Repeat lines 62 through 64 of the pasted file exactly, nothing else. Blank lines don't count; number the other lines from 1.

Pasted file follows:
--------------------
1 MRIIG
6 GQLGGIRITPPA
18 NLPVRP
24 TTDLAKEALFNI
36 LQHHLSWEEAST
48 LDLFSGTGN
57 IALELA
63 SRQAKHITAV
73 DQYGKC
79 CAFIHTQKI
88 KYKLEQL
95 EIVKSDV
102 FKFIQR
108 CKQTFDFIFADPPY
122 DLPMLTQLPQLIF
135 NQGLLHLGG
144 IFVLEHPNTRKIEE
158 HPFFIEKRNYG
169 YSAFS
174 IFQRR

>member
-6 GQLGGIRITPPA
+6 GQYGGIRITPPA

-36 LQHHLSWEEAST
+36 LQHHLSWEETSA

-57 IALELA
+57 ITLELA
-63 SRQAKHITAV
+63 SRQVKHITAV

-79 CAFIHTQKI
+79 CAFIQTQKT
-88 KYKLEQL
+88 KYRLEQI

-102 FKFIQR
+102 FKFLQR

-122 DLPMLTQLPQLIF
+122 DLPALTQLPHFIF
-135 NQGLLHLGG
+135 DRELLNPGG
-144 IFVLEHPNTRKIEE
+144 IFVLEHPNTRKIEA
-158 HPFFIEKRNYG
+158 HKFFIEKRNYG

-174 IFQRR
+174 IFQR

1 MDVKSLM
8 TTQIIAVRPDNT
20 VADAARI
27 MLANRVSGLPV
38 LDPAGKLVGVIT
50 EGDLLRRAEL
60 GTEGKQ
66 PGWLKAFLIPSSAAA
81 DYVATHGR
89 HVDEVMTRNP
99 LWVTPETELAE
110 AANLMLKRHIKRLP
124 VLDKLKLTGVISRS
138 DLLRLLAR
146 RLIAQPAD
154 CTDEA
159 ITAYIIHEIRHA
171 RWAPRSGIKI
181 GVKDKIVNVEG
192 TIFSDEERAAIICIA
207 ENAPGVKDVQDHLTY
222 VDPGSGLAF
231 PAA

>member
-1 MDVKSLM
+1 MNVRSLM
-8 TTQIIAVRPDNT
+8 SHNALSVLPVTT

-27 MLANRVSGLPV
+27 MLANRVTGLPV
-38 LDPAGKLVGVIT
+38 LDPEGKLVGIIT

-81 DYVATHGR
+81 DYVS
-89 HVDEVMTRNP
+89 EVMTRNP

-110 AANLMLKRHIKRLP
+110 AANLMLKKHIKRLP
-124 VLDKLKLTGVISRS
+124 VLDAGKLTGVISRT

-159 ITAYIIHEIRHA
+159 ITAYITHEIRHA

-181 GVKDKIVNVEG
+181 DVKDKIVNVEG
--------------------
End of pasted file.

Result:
159 ITAYIIHEIRHA
171 RWAPRSGIKI
181 GVKDKIVNVEG